Going mostly renewable on WA grid more cost-effective than ‘business as usual’: SIREN

A high penetration renewable energy system would be cheaper than one based around existing fossil fuel generation, according to new modelling from a group of engineers, energy analysts and IT experts in Western Australia.

The modelling, known as SIREN, looks at the WA grid, known as the South West Interconnected System, and shows that an electricity system with 85 per cent renewable energy will be cheaper than “business as usual” – an average of $124/MWh compared to $127/MWh – and around the same price as current costs.

A system with 91 per cent renewable energy penetration would be slightly higher ($136/MWh), while three separate scenarios for 100 per cent renewable energy would be more expensive (ranging from $157/MWh to $164/MWh).

The modelling assumed that there will be 6,000MW of wind and 3,000MW of solar PV in the high renewables scenarios, and 5,000MW of wind and 2,000MW of solar PV in the 100 per cent renewable energy scenarios. The difference in the 100 per cent renewables scenario is the addition of 1.2GW of solar thermal and storage.

The SIREN modelling template will soon be used for an updated assessment and costing of the main grid in Australia, the National Electricity Market.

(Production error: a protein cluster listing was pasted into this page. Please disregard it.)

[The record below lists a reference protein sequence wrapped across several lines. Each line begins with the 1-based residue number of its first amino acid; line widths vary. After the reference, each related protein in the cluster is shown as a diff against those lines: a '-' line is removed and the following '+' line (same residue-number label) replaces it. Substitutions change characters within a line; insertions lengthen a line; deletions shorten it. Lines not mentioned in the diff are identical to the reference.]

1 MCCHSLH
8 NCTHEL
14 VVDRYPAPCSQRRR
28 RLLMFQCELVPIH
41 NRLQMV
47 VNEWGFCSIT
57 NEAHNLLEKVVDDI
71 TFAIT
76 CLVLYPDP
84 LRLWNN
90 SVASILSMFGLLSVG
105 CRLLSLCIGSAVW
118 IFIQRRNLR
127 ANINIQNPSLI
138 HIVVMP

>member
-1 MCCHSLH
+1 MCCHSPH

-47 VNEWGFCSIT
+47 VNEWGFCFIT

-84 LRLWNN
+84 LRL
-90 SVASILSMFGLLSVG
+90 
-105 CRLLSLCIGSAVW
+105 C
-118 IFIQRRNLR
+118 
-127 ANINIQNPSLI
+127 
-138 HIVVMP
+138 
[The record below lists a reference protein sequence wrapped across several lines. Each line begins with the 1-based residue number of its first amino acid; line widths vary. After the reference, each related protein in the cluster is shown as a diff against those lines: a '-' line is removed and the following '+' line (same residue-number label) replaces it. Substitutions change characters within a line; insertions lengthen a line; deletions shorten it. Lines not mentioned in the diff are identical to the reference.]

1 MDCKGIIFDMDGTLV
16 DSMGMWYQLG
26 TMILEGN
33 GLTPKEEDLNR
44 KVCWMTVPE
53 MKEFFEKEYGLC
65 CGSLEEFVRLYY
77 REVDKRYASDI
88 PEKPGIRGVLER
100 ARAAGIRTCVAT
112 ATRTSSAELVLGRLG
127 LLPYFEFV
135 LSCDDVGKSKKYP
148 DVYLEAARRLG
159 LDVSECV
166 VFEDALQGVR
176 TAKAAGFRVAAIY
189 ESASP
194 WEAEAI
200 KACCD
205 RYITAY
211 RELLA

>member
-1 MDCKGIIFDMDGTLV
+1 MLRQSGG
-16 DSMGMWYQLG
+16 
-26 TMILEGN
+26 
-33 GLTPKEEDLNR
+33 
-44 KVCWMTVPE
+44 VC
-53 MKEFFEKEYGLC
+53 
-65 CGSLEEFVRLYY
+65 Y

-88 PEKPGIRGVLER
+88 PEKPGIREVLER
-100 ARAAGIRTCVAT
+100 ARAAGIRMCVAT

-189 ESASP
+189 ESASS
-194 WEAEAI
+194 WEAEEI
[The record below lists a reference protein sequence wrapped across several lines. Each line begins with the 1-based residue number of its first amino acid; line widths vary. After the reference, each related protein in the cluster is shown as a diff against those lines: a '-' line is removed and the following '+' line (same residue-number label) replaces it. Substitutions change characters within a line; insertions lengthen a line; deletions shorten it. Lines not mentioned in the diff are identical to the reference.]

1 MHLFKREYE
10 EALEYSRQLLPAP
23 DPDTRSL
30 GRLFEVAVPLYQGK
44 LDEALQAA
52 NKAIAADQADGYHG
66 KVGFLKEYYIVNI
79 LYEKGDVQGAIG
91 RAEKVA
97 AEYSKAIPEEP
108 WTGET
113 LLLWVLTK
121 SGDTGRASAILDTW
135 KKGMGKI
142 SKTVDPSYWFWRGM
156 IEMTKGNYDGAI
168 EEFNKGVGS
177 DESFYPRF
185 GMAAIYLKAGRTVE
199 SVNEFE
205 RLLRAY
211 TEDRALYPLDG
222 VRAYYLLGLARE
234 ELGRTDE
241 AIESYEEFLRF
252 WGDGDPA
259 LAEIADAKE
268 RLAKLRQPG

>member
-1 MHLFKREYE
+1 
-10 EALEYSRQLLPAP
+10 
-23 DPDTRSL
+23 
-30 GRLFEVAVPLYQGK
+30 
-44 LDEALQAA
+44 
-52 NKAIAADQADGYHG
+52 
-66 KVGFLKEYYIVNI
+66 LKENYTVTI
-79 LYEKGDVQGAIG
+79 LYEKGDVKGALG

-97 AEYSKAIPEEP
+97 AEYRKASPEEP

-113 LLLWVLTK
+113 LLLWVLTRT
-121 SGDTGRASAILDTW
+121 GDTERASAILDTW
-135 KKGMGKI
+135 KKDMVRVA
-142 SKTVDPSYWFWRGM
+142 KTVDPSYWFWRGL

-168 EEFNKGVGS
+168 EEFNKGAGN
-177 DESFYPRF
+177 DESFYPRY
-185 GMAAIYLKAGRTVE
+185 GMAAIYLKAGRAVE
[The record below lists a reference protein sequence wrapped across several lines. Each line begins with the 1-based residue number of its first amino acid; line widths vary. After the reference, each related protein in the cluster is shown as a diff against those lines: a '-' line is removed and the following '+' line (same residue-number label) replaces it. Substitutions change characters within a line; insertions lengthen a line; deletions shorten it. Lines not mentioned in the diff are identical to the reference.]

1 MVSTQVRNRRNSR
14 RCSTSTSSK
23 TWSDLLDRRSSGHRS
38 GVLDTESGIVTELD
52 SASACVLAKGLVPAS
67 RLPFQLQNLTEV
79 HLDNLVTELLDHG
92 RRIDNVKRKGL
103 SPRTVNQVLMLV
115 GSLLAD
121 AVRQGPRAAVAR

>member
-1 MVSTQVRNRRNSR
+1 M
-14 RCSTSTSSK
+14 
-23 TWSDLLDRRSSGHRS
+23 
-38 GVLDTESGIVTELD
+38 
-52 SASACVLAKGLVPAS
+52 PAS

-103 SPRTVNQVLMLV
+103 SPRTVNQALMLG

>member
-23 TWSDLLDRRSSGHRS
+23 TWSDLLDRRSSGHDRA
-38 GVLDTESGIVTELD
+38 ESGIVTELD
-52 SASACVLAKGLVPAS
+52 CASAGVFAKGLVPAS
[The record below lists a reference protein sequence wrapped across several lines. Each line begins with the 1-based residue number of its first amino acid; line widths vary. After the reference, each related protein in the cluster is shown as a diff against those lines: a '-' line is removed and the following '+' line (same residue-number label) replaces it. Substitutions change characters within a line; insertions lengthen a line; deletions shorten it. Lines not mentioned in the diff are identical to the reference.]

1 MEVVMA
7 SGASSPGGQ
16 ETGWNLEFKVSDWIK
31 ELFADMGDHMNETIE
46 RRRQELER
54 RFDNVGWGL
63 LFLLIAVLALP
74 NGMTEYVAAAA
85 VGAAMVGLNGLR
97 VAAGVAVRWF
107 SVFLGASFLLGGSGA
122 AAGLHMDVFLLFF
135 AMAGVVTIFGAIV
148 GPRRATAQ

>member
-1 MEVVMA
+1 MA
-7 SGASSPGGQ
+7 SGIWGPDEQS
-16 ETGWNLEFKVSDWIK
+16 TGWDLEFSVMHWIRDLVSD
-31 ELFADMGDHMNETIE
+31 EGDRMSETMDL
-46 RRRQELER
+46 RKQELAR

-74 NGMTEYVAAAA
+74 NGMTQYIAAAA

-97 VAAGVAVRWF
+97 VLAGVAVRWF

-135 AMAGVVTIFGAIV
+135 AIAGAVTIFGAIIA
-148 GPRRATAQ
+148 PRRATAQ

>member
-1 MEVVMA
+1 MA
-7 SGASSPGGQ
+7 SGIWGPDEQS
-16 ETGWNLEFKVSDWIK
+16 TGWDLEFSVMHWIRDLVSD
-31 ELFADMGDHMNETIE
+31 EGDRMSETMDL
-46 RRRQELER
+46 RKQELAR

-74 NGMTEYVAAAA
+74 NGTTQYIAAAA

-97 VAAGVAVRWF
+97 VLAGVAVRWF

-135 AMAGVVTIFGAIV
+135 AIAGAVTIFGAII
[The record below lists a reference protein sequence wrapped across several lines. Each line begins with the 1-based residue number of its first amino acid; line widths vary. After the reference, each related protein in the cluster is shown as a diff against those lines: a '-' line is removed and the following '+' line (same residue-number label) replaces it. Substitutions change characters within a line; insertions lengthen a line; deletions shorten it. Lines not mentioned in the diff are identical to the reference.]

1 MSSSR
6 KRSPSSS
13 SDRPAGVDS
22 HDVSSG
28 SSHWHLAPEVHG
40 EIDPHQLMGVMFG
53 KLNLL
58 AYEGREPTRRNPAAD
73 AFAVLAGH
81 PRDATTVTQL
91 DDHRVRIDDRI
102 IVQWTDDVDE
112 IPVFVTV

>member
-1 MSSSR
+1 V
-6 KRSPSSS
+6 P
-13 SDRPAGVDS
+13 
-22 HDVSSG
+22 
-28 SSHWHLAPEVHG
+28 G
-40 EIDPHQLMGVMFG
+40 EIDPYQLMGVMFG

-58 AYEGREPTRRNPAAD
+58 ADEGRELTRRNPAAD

“We intend to use this to lobby government and show (utilities) Western Power and Synergy what we have found, and what they can do,” says Ben Rose, one of the authors.

The study also indicates that a dispersed wind and solar based system with battery storage would reduce network charges, and greatly reduce reserve capacity payments (CP) and tariff adjustment (TAP) costs – both of which are significant burdens for energy consumers in WA now.

The modelling will be released in detail at the end of the month, and made available so that people can test with their own inputs (estimated costs of technologies, demand etc).

Power generation scenarios SIREN

© 2016 Solar Choice Pty Ltd

Giles Parkinson